Conventional wisdom in Washington holds that Democrats regulate and Republicans enforce. A Republican administration will focus on the enforcement of existing rules. With a Democrat in the White House, the focus will shift to rulemaking. Not surprisingly, this bit of conventional wisdom is simplistic and inaccurate; the reality is more complex. Nevertheless, the Trump administration promulgated fewer rules than the Obama administration, and the Biden administration plans to promulgate more than the Trump administration.
The U.S. Mine Safety and Health Administration’s (MSHA) rulemaking plans include a powered haulage rule, followed by a Respirable Crystalline Silica (RCS) rule. MSHA published its proposed Safety Program for Surface Mobile Equipment rule on September 9. Public comments on the rule were due November 8. No details are available on the RCS rule, but it is safe to assume MSHA will propose a reduction of the silica PEL from 100 µg/m3 to 50 µg/ m3 or less.
MSHA’s current rulemaking plans aren’t limited to just these. There are four rules on the agenda, and it is laying the groundwork for more.
MSHA is required to publish a list — a regulatory agenda — of regulations it is “actively considering for promulgation, proposal or review during the coming one-year period.” From that description, one might assume the rules on MSHA’s Semiannual Regulatory Agenda are the rules that will see the light of day, rules that MSHA will propose, finalize and eventually enforce. However, that’s often not the case. An item may appear on the agenda and stay there for some time — years — without any additional public action.
Here are the four items on MSHA’s Semiannual Regulatory Agenda:
Respirable Crystalline Silica;
Alternatives to Petitions for Modification: Non-Permissible Surveying Equipment;
Safety Program for Surface Mobile Equipment;
and Testing, Evaluation and Approval of Electric Motor-Driven Mine Equipment and Accessories (30 CFR Parts 18 & 74).
Again, the fact that an item appears on MSHA’s agenda doesn’t mean MSHA will promulgate a rule on it. The appearance of an item on MSHA’s rulemaking agenda is just a preliminary step in that process. Also, keep in mind that by law and by design, the rulemaking process is lengthy. Believe it or not, MSHA moves faster on average than many agencies, but it would be tough for MSHA to promulgate a rule in less than a year. Two to three years is the norm, particularly for a major rule.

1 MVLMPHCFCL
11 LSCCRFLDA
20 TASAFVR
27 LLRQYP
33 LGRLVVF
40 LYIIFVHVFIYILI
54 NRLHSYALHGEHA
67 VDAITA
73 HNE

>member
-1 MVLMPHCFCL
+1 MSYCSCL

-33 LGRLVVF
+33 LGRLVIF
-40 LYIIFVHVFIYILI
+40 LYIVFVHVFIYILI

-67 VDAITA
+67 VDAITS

All but the last rule on MSHA’s current agenda (the Part 18 revision) are in the proposed rule stage, although MSHA hasn’t yet published the proposed versions of these rules. MSHA lists 22 different steps in the rulemaking process, and the publication of a proposed rule is the eighth step on MSHA’s list.
The process can be broken down into three stages: (1) pre-rule or preliminary; (2) proposed rule; and (3) final rule. The preliminary rulemaking stage includes such actions as the publication of a request for information or an advanced notice of proposed rulemaking. If MSHA decides to move forward, we get to the proposed rule stage. This stage kicks off with the publication of a notice of proposed rulemaking. The fun really begins at this point, with public comment period(s), public hearing(s) and other actions that may (or may not) lead to publication of a final rule.
The final rule stage is the last, but it’s not necessarily the end of the process. After a final rule is published, it may be challenged in court. A successful rulemaking challenge might kill the rule altogether, require the agency to make changes to the rule or produce an agreement to change the rule in some way. However, the odds of successfully challenging a rule usually aren’t high.
MSHA published its proposed rule on powered haulage, but it may take MSHA a year or more to finalize that rule. MSHA will not likely publish anything on RCS this year. MSHA will likely need two to three years to promulgate an RCS rule.
MSHA’s rulemaking agenda is set to grow. MSHA’s Office of Standards, Regulations and Variances (OSRV) wasn’t dormant or idle in the last administration, but it is looking to ramp up and staff up now. For fiscal year 2022, MSHA OSRV has requested an “increase of $2,260,000 and [an additional] 12 [employees] to support MSHA’s priority to strengthen regulatory efforts.” MSHA plans to use the additional funding and staff to promulgate the four rules on its current agenda, to review the effectiveness of its current respirable coal dust standards, and to “update and clarify” 30 CFR Part 50, MSHA’s injury and illness recordkeeping standards.
Of course, MSHA’s rulemaking plans may change after a new assistant secretary for MSHA is nominated and confirmed. Also, MSHA’s rulemaking focus may shift and change with time and as new issues arise or trends emerge. However, the powered haulage rule is moving along now, and MSHA will likely publish a proposed rule on RCS in 2022.
Brian Hendrix is a partner with Husch Blackwell. He can be reached at email@example.com.